Decade of school building starts with £1bn from 2020-21

Heads welcome new money but say seven times as much will be needed to bring all schools up to a 'satisfactory' condition

Catherine Lough

Prime minister Boris Johnson is to launch a decade of school building and renovations

The government has pledged schools a ten-year rebuilding programme to be launched by Boris Johnson tomorrow.

The prime minister described the scheme as a "major new investment" to ensure schools and colleges are "fit for the future".

The rebuilding programme is to begin in 2020-21 with the first 50 projects, backed by more than £1 billion in funding.

But heads say that more than £6.7bn is needed to bring schools up to a "satisfactory" condition.


Background: Government cuts £500 million from school buildings fund

Related: Half of teachers say school buildings unfit for purpose

News: School building boost pledged by two main parties


The government has said that investment will be targeted towards areas where school building conditions are worst, including in the North and the Midlands.

The Department for Education said further details of the programme would be announced at the next spending review.

Mr Johnson said: “All children deserve the best possible start in life – regardless of their background or where they live.

School buildings 'not fit for purpose'

“As we bounce back from the pandemic, it’s important we lay the foundations for a country where everyone has the opportunity to succeed, with our younger generations front and centre of this mission. 

“This major new investment will make sure our schools and colleges are fit for the future, with better facilities and brand new buildings so that every child gets a world-class education.”

The projects are to be confirmed in the autumn with construction on the first sites to begin from September 2021.

The government is also committing £560 million to repairs and upgrades for schools and £200 million for repairs to FE colleges this year.

The government has said projects will be environmentally friendly to meet net-zero emissions targets.

Schools' eligibility will depend on the condition of their buildings, and further details of this will be announced in the spending review.

Later this year the government also plans to launch a competition for further funding to ensure that all of England is covered by Institutes of Technology to that ensure people have the chance to gain higher technical skills.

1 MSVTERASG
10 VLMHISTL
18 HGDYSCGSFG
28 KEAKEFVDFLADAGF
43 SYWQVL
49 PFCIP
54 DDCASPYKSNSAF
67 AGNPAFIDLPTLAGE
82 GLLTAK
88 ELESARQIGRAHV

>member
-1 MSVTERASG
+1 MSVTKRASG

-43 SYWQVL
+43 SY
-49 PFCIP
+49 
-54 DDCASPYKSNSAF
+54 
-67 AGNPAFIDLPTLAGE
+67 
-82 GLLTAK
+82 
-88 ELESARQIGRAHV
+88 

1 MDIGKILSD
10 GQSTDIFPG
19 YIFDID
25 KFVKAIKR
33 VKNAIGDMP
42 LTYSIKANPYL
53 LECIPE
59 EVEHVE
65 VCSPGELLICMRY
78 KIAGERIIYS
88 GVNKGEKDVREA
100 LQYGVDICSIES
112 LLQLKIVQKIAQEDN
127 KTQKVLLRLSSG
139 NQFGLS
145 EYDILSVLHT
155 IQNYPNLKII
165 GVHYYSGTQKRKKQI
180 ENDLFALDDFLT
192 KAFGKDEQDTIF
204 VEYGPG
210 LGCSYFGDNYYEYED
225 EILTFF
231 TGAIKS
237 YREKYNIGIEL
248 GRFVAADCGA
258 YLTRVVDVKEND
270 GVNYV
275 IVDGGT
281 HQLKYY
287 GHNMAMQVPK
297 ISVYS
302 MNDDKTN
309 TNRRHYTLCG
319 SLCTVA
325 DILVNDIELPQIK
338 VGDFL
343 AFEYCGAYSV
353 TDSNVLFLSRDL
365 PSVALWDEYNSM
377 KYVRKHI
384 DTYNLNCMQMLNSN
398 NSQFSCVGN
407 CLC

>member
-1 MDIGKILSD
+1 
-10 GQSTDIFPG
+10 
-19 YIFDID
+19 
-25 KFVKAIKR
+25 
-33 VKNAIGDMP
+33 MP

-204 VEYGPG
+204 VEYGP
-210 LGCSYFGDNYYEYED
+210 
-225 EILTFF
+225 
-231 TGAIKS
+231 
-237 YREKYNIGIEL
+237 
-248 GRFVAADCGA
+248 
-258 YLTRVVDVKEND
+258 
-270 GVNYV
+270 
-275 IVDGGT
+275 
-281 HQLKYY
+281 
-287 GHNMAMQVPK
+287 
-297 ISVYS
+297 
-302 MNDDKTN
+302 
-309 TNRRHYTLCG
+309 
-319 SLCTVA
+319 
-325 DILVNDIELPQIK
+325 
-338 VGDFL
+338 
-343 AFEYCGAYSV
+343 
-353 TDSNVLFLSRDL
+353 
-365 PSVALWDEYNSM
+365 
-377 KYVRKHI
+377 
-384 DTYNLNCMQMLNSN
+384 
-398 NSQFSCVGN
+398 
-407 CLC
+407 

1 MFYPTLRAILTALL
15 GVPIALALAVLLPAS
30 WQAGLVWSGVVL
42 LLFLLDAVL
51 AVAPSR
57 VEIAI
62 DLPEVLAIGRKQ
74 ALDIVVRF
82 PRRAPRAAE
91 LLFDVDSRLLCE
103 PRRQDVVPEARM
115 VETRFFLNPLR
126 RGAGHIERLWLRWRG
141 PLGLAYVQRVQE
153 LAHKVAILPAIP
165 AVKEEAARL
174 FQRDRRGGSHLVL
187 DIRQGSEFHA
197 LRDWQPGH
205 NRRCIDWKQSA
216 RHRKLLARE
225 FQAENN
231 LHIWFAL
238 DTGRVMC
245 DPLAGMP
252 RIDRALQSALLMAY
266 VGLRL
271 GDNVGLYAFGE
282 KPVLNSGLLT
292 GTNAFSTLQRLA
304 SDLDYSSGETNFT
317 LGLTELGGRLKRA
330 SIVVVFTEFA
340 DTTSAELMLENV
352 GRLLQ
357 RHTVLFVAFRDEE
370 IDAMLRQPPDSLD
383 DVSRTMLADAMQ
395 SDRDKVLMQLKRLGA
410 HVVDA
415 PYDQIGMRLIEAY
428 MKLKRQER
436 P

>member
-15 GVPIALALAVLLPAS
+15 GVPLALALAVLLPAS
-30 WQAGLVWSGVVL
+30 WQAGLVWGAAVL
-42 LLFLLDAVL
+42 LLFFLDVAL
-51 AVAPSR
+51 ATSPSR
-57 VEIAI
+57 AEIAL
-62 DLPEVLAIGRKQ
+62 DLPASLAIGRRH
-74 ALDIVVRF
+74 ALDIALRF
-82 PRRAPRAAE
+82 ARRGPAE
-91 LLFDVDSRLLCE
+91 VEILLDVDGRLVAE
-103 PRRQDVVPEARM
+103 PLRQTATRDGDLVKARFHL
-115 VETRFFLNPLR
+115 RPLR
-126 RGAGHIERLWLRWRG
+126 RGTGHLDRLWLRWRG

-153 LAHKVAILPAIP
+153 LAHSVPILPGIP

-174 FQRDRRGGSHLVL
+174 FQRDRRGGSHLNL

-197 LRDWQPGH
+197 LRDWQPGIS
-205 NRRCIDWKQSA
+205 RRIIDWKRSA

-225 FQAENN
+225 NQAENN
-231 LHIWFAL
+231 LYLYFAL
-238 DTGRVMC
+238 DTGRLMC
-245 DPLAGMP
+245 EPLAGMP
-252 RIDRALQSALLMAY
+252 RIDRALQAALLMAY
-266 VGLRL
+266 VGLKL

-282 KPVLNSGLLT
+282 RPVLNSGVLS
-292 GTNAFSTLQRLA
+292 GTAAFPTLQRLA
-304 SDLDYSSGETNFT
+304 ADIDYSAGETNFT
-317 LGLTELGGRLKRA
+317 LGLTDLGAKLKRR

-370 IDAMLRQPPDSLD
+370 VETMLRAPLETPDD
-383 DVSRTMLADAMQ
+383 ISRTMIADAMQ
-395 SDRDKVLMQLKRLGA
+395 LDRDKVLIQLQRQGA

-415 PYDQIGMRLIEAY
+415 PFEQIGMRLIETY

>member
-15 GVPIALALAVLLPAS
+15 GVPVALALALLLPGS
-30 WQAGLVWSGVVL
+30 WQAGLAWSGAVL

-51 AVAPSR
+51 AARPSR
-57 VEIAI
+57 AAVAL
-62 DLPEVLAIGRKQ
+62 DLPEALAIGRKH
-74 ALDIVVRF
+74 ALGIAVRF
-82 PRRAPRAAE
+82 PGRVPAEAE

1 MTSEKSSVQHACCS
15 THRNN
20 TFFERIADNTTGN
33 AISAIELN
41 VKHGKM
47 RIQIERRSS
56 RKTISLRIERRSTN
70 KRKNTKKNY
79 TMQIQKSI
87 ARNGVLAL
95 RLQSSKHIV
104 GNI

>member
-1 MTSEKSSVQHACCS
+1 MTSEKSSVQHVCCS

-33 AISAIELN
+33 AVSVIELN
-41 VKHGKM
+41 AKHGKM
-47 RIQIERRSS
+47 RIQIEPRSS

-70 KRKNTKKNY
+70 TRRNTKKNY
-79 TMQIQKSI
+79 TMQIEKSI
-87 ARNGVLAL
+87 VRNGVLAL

Education secretary Gavin Williamson said: “My number one focus will always be to make sure every student has access to excellent education and training. 

“Replacing and upgrading poor condition school and college buildings with modern, energy-efficient designs will give our students and teachers the environment they deserve, and support them to maximise their potential.

“As we look forward to this September and all children returning to school, we can be assured that for years to come this country’s education system will drive opportunity and prosperity for all.”

Geoff Barton, general secretary of the Association of School and College Leaders, said: “We’re pleased to see the government’s commitment to rebuilding and repairing schools and colleges.

"It is desperately needed, long overdue, and will require further investment over and above that outlined in this announcement, but it is a significant step in the right direction.

“Three years ago, the National Audit Office reported that it would cost an estimated £6.7 billion to return all school buildings to satisfactory or better condition.

"The situation is likely to have worsened since then, leaving far too many children studying in buildings that are not fit for purpose."

“The school and college estate is a vital national asset, and it is good to see this is being recognised with a plan that begins the process of making it fit for the 21st century.”

 

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author bio

Catherine Lough

Catherine Lough is a reporter at Tes.

Find me on Twitter @CathImogenLough

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